Build Your Exercise Plan

The philosophy of starting an exercise plan should be the same as starting your fitness plan: start small and gain momentum.

Using the calisthenics on the basic exercises page, you can build a substantial exercise routine that will build muscle, raise your metabolism, and tone your body. 

The challenge to keeping up with a successful exercise plan will be the ability to maintain what you start.

Most of us over-estimate our capabilities in this arena. 

It’s much better to start a short routine that you can maintain and build upon, than it is to start a difficult routine that stretches your capabilities.

An exercise plan is as unique to an individual as our personality and looks. What has worked for me may or may not be the right solution for you, but the principle building blocks should be the same.

Components of a successful exercise plan include the following:

Components of a Successful Plan

  • Cardiovascular
    Because of the overwhelming benefits to your heart and lungs from cardio work-outs, these exercises should be the foundation of your exercise plan. This can be walking, running, swimming, rowing, or any activity that raises your heart rate for 20 or more minutes. If 20 minutes seems too long at first, build up to it. You’ll notice that my beginner’s running plan starts off with spurts of running broken up with walking breaks. It’s the workout time that’s important. Taking breaks will help you sustain and build up the strength that you need for longer workouts.
  • Abdominal strength building
    Our abdominal muscles form our core and are used in most activities and sports. Strengthening these core muscles will take some strain of your back and increase your overall strength and agility. There are numerous exercises, balls and machines that help target this muscle group. I’m partial to ‘the crunch’. It’s simple…it doesn’t put strain on the back or hip flexors like sit-ups can…and it can be done just about anywhere. Try doing a quick 2-minute set each morning or evening.
  • Back & Chest Muscles
    I personally like doing push-ups and pull-ups for my chest and back muscles, respectively. I know that body builders have a much more extensive repertoire of exercises, but the goal of my exercise routine is to primarily tone muscle vice building mass. Push-ups can be done anywhere and can be varied to target different muscle groups of the chest. Pull-ups are best done on a bar that’s high enough off the ground where you have to stand on your toes to reach it. You can find pull-up bars at the gym, on fitness trails, or even in some local parks.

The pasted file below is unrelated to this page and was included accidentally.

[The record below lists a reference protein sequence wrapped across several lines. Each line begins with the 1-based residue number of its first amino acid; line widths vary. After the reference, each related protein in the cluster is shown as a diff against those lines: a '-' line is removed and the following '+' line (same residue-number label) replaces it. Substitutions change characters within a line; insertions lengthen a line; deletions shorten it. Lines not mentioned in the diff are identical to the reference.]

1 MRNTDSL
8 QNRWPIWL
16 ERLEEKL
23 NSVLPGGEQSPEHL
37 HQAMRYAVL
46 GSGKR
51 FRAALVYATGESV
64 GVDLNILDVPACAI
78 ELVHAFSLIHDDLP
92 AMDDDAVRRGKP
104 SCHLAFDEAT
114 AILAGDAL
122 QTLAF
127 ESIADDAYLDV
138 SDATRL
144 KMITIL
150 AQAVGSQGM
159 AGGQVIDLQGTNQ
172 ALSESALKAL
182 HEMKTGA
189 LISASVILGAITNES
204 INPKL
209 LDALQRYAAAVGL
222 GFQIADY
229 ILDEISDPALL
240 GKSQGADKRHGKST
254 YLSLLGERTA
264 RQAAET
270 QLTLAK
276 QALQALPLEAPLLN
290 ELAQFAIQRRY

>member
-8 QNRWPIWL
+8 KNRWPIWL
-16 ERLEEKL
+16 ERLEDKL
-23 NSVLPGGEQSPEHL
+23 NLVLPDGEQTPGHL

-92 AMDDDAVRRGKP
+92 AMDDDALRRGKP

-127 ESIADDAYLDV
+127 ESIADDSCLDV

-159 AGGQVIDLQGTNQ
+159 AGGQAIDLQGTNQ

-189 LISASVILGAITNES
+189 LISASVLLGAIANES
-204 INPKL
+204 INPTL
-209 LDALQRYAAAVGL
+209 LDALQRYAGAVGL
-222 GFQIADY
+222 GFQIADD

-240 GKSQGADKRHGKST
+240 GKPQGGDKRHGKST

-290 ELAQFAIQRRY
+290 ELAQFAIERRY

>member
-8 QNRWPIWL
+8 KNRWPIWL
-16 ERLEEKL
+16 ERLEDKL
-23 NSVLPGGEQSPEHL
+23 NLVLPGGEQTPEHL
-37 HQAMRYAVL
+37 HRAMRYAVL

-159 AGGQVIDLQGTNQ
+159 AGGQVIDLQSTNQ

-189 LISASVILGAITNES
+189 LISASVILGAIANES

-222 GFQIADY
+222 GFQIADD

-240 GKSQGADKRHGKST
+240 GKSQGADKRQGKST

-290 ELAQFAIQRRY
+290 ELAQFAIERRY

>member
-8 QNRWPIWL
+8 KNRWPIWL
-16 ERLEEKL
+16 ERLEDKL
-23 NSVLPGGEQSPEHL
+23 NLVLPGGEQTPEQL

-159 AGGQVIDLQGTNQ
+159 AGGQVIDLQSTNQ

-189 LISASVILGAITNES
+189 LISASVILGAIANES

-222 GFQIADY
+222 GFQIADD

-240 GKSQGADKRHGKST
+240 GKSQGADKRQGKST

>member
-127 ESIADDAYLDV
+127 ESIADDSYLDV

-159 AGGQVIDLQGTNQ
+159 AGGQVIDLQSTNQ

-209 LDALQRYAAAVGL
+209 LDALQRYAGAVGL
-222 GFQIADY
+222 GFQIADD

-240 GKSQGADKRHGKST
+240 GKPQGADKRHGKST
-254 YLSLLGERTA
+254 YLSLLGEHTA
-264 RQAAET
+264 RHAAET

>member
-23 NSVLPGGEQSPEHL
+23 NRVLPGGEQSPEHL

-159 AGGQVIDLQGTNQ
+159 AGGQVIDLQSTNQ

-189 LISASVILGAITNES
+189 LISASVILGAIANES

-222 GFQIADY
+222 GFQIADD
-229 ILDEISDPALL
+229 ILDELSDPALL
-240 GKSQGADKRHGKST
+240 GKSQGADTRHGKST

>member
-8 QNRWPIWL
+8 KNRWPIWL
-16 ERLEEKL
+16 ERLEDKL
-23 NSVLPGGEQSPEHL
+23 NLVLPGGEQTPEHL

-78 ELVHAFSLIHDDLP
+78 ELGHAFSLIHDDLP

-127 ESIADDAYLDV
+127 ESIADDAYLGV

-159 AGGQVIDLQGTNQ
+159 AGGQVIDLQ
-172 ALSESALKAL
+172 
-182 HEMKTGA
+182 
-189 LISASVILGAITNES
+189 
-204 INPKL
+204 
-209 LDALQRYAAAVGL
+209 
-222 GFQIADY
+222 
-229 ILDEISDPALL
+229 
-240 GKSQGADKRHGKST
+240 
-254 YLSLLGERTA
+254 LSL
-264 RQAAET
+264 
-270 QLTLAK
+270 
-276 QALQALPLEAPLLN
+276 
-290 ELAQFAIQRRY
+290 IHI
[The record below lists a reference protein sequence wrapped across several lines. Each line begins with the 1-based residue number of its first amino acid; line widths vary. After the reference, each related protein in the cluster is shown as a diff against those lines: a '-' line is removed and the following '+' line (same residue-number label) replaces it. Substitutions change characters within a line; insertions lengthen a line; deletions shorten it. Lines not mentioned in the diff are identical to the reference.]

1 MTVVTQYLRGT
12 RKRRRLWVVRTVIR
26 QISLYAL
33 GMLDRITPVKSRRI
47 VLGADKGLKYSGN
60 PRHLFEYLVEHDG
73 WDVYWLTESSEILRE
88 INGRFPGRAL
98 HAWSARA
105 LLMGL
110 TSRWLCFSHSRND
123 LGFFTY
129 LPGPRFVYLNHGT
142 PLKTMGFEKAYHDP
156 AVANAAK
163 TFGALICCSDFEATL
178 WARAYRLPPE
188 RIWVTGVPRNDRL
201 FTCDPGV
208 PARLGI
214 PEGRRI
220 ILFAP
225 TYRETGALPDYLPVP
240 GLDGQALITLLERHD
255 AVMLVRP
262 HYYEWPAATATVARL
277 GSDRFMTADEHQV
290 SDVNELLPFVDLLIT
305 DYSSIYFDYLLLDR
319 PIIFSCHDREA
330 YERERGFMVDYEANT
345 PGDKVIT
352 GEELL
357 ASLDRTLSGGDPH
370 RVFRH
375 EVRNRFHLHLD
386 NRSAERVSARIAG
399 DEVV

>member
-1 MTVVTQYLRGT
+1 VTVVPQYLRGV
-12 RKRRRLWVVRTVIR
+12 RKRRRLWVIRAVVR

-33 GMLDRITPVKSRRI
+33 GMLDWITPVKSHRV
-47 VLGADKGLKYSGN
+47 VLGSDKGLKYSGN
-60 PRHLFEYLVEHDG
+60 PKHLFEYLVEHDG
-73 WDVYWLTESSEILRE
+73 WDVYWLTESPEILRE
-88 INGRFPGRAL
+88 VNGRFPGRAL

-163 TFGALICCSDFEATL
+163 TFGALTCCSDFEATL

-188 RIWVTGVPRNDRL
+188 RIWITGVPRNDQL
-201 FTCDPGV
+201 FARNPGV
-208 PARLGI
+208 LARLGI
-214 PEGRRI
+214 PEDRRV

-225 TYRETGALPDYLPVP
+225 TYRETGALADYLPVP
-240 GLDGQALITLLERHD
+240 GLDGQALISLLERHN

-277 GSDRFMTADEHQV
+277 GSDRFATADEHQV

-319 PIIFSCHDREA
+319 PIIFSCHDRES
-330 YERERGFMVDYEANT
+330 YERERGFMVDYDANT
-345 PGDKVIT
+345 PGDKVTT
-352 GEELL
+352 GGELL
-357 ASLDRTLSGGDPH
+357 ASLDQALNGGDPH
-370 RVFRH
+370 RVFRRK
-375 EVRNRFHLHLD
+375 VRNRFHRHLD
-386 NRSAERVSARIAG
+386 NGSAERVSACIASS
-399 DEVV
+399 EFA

• Arm & Leg Muscles
    As a runner, I focus a bit more on my leg muscles than my arms. I use chin-ups for bicep muscles; push-ups and pull-ups for tricep muscles; and hand-grippers for my forearm muscles. For legs, I would recommend calf raises, leg lifts, squats, hamstring curls and toe curls. I do an evening routine that includes three sets of these exercises and it takes less than 20 minutes while I’m watching TV. You can increase repetitions and use ankle weights to build more strength.

Below is an outline you can use to build your personalized plan. Depending on your ability and goals, modify this to fit you.

Outline of Plan

  • Months 1-3:  Cardio - 3x per week (20 minutes each) 
  • Months 1-3: Calisthenics – 2x per week (cover all muscle groups above) 
  • Months 4-6: Cardio – 4x per week (20-30 minutes each) 
  • Months 4-6: Calisthenics – 3-4x per week (all muscle groups – increase repetitions) 
  • Months 7-9: Cardio – 5x per week (30 minutes each) 
  • Months 7-9: Daily Calisthenics (exercises like crunches can be done every day, while alternating other muscle groups)

An exercise plan should be very unique and flexible. I’ll be the first to admit that I’ve printed running plans off the web and followed them religiously only to get burned out or injured in the process.

If you need more time than six months before doing 5 cardio workouts a week, take the extra time and don’t be ashamed to do so. 

Your goal will come to fruition through persistence not one gargantuan effort. It’s far better that you maintain an exercise plan that gradually increases in intensity rather than start a plan that burns you out in two weeks.

Check out the muscle groups and other exercise pages to help you build a plan that’s right for you.

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Elliptical Guide

Treadmill Guide

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